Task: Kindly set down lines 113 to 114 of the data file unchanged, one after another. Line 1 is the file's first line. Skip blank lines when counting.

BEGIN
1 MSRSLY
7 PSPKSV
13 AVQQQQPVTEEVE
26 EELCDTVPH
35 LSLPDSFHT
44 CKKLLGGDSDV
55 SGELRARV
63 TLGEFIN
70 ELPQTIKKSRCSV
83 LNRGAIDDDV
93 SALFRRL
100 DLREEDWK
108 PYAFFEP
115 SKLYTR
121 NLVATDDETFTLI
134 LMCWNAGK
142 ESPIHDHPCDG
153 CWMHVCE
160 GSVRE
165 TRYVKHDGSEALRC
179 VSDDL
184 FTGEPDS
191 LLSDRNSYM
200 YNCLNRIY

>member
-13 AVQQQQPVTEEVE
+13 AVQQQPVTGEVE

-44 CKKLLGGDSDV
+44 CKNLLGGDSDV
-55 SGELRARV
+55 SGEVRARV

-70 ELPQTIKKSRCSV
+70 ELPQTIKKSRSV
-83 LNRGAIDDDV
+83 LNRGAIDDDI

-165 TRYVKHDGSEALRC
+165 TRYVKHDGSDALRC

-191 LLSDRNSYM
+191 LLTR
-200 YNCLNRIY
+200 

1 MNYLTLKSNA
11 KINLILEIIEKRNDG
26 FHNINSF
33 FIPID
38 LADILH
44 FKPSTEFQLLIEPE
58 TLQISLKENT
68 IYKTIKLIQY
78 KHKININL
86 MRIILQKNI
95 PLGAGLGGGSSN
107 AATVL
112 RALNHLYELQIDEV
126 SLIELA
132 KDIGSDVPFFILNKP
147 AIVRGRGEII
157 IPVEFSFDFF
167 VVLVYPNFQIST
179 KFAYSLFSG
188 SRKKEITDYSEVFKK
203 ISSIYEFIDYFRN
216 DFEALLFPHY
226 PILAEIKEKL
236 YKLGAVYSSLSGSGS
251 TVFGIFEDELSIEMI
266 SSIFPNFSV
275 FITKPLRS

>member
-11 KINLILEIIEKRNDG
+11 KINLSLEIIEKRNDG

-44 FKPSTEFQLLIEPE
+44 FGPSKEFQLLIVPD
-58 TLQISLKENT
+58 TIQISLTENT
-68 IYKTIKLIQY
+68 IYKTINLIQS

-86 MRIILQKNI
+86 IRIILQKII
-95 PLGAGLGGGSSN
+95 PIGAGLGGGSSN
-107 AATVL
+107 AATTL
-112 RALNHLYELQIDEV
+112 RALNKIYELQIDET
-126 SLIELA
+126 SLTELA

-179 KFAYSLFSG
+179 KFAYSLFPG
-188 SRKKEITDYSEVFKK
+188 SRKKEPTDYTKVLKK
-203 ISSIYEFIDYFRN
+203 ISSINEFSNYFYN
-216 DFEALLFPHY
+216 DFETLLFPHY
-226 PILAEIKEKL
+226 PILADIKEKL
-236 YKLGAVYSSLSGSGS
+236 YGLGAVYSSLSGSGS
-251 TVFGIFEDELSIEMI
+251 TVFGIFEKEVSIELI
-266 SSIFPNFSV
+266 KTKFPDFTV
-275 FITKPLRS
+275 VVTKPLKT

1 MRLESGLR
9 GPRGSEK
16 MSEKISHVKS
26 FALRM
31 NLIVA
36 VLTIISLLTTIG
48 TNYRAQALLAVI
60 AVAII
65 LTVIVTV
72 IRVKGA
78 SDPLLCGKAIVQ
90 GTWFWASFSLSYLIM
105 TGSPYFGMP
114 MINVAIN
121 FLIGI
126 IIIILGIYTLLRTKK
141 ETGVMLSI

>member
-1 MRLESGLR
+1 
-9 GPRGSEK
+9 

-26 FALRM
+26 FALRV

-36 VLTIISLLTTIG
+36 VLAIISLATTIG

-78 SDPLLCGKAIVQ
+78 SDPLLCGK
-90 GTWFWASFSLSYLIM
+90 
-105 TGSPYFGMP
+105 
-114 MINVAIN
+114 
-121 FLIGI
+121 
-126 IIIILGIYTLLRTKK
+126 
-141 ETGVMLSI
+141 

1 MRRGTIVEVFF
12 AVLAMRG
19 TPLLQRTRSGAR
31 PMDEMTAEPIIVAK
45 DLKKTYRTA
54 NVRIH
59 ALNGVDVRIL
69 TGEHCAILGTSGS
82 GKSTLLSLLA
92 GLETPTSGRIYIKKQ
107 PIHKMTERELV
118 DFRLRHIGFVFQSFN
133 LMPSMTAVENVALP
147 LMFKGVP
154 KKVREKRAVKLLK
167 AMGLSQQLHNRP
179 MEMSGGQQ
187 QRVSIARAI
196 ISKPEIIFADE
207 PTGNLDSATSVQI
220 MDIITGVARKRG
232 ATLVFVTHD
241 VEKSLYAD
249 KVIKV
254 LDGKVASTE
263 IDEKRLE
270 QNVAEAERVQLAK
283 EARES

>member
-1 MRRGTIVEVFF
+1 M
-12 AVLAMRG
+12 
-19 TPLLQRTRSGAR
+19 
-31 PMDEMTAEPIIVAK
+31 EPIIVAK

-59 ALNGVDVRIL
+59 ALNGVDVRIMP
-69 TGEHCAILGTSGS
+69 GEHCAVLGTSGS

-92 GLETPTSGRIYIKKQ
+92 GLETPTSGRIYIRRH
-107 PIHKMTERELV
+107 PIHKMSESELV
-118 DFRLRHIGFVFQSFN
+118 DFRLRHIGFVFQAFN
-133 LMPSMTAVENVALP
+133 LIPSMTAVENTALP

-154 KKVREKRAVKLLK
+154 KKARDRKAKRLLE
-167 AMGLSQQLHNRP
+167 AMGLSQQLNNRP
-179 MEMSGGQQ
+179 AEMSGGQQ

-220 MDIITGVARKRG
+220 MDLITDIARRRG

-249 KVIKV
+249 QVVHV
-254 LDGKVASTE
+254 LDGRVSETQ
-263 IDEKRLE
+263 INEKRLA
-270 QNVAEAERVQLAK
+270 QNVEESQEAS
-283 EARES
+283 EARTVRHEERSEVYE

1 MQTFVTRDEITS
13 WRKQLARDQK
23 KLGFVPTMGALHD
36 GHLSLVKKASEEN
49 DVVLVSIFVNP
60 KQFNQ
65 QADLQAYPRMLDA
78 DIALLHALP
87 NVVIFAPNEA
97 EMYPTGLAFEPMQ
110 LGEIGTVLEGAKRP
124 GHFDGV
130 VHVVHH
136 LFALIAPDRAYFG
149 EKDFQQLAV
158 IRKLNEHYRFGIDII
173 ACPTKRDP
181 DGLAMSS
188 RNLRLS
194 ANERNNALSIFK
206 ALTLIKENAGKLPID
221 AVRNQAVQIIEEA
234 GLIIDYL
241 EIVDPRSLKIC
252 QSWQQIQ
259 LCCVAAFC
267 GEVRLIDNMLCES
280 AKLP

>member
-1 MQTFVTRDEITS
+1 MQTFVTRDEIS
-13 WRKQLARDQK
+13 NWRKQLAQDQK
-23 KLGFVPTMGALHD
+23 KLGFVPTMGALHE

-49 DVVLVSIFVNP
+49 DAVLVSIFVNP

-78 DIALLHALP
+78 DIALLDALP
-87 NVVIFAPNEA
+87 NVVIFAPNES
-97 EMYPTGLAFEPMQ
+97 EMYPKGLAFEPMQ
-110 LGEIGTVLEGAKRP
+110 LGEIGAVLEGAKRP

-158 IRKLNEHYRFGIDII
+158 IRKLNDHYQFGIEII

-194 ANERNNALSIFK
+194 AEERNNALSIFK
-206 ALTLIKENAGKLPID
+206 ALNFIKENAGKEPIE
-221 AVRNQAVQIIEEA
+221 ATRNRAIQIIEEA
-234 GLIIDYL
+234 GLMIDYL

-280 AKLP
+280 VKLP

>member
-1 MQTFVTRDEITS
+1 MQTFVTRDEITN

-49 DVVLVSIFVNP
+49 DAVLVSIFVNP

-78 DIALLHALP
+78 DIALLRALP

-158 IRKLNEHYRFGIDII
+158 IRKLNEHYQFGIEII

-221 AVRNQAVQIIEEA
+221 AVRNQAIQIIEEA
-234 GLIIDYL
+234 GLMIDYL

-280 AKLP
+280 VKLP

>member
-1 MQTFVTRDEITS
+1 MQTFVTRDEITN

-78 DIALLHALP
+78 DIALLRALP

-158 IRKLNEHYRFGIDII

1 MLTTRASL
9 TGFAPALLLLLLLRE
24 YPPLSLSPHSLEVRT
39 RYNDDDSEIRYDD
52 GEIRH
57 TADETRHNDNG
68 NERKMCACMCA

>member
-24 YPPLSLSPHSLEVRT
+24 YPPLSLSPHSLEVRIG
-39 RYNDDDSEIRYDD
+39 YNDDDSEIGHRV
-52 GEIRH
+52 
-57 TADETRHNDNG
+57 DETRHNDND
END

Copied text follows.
60 AVAII
65 LTVIVTV